Q: My fiancé and I know exactly what we want our wedding to be. Elopement-esque. We say this because it’s not a full-on elopement—we’re not running off and getting married without telling anyone. We instead have decided on a very small wedding in Tahoe with only immediate family. Seventeen people in total. The only reason we decided on this was so we didn’t upset my side of the family.
My fiancé has been married before and has done the big, $50 a plate dinner wedding. I’ve never been married, and I’m not a fan of a huge wedding. We both just wanted to elope at a courthouse, but my family wouldn’t forgive us for that. We have expressed to both sides of our family that we aren’t having a reception until later on in the New Year and that after the ceremony we would like to spend the day with just the two of us. We also let everyone know that they don’t need to come up the night before and they could just show up to the ceremony. Everyone has now decided that they are coming up the night before and that we should all spend the entire weekend together. My Grandpa is insisting that we all have dinner the night before and that he will pay for it. My parents and my in-laws are insisting we get together for a celebration after the ceremony as well. We have both told them as nice as possible that we would like to spend the day together doing things we haven’t done yet while in Tahoe. Everyone has told us they understand and that it’s fine, but yet they still continue to insist that we do everything together and are trying to plan things to do. This is becoming a big issue for me and my fiancé. My fiancé is starting to feel like his opinion does not matter and that this isn’t going to be the wedding we both want. He is afraid of resenting the entire thing and us both being unhappy with how it went. We don’t know what to do anymore. No one seems to be listening to us or considering what we want. This has turned into what they want to do, not us. Please help!!!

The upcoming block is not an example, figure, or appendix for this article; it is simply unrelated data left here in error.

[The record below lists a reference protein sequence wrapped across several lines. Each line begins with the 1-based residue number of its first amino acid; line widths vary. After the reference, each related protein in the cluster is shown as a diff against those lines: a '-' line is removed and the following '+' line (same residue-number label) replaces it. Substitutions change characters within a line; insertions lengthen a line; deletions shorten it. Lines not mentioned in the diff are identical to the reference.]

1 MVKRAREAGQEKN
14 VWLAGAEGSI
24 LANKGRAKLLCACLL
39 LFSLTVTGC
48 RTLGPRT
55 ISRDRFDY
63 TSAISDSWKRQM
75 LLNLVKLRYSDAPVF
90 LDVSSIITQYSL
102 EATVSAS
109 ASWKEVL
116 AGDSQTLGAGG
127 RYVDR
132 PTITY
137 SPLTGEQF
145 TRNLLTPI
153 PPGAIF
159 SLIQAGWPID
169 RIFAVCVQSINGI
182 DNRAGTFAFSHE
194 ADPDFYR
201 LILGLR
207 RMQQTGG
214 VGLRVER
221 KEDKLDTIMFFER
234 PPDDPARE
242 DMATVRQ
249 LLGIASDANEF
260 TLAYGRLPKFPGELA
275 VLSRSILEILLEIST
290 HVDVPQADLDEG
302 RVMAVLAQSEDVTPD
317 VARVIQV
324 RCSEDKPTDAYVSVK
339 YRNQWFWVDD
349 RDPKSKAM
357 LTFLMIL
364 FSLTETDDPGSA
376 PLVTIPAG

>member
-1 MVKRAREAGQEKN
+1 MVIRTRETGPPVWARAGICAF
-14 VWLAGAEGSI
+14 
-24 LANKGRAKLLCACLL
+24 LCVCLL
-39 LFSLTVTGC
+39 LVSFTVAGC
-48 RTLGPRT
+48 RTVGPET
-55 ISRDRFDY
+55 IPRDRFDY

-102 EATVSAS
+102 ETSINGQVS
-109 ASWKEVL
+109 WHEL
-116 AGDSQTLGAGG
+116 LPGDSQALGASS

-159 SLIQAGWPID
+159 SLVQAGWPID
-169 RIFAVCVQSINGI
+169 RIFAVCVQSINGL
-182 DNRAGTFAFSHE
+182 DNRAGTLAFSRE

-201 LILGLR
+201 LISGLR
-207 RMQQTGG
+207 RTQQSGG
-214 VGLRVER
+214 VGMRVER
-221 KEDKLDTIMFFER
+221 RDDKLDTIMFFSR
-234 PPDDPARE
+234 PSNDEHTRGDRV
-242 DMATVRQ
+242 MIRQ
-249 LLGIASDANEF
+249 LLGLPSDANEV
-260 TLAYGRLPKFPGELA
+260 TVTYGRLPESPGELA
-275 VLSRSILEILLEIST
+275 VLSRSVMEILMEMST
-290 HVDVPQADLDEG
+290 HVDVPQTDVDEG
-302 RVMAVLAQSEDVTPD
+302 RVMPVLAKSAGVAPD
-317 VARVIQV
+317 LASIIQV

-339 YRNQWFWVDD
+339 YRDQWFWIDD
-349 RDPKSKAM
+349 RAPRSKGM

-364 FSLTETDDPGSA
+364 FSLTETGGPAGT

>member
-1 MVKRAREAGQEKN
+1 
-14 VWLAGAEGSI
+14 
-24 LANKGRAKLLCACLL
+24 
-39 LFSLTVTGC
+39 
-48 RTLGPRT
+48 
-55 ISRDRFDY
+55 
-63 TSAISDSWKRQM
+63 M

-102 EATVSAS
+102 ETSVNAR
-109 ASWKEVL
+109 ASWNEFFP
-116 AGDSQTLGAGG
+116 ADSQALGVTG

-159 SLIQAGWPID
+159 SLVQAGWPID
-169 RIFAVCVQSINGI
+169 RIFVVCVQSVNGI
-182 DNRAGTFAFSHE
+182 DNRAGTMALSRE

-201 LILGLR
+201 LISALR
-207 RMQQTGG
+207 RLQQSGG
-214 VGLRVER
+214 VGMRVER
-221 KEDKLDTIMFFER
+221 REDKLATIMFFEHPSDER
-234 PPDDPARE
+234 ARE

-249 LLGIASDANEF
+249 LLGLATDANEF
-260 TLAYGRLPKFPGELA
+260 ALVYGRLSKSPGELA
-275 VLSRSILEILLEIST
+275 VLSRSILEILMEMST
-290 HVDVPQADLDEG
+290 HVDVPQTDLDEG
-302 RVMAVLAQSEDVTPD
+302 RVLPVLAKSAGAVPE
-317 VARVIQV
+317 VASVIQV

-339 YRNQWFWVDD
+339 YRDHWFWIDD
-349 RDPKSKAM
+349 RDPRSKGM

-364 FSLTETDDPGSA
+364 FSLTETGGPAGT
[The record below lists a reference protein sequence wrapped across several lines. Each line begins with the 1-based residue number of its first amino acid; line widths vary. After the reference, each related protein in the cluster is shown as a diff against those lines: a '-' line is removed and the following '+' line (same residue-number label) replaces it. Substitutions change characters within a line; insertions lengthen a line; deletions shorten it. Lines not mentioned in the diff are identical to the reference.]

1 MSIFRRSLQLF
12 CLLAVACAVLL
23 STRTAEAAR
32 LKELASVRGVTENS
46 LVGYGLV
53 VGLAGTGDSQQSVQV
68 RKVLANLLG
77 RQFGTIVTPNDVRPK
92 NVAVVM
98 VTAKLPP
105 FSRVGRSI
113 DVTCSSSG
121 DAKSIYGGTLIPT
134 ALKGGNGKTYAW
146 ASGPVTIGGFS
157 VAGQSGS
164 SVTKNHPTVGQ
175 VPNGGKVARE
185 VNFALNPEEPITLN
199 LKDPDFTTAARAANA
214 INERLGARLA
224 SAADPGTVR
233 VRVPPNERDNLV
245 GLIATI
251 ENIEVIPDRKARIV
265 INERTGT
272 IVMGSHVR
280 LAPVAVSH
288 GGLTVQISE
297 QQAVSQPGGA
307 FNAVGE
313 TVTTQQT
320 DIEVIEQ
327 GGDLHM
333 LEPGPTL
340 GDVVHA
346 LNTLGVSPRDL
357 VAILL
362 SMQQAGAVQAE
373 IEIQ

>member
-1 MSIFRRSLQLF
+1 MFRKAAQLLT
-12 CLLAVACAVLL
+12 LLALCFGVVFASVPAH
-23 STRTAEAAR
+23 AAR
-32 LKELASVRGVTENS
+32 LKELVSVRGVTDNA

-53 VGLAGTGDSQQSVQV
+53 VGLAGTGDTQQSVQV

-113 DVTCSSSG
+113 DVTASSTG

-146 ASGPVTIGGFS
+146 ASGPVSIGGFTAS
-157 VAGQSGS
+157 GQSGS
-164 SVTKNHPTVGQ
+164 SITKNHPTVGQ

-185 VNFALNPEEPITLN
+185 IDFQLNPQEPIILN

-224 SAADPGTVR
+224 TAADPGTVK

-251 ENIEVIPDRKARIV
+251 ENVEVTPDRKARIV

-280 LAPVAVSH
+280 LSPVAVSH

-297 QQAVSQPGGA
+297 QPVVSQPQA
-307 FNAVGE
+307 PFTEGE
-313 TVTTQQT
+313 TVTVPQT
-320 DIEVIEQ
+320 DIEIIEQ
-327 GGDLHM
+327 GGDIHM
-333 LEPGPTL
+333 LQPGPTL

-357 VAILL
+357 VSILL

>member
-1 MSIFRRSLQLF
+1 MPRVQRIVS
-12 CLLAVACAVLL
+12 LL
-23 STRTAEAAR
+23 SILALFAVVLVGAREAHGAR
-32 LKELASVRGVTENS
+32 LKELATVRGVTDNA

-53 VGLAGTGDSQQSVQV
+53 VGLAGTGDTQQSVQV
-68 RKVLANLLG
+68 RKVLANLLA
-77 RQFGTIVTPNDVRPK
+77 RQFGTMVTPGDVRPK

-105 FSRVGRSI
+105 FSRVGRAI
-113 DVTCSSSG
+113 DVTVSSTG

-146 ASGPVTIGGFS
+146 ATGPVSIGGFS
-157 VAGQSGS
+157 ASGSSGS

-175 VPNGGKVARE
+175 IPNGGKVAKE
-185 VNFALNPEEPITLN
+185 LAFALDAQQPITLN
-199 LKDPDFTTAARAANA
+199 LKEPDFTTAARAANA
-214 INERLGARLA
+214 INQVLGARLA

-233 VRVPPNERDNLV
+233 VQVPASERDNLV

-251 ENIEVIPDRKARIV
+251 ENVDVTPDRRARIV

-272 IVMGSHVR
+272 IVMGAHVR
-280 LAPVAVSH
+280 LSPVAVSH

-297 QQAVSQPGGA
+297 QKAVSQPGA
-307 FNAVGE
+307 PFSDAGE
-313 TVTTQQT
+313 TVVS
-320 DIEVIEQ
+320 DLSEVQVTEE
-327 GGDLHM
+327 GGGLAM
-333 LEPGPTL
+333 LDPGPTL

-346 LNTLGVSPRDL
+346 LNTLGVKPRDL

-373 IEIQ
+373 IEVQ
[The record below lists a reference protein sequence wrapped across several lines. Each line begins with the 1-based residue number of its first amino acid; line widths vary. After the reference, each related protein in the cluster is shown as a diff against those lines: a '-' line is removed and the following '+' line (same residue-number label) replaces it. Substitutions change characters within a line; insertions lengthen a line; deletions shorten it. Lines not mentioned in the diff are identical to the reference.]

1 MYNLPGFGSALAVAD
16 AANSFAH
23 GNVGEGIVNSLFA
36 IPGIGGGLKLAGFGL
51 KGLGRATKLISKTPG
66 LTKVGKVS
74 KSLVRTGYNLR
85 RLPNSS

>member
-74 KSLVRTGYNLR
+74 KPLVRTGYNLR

A: Dear Daphinie,
Well, this is why elopements sound like such an awesome idea, isn’t it? Excluding family completely means you get to skip on all their opinions and demands. Involving family means all sorts of wonderful things, sure, but it also means you’re stuck hearing about what they want, and weighing it against what you want. Deciding when to cave and when to stand your ground is basically a constant tension of wedding planning. There’s not always a right or wrong answer. Sometimes it’s a gut thing, or a matter of deciding whether holding fast to what you want is worth whatever levels of stress it’ll involve. Other times, it’s all about trying to decide if your family’s wishes are reasonable.
In this instance, I think they are.
Yeah, you feel like you’re making a huge concession by letting them come to what you’d hoped to keep private. But the whole reason they want to be there is to be with you. You’re asking the folks who love you most to come out, witness a huge, amazing thing happening in your life, and then just leave you alone. That’s pretty tough!
You can certainly put limits on the togetherness time. Maybe you don’t spend the entire weekend with your family; maybe you bow out of Grandpa’s dinner the night before, or escape not too long after the ceremony. But consider giving these loved ones a bit of your time to celebrate with them.
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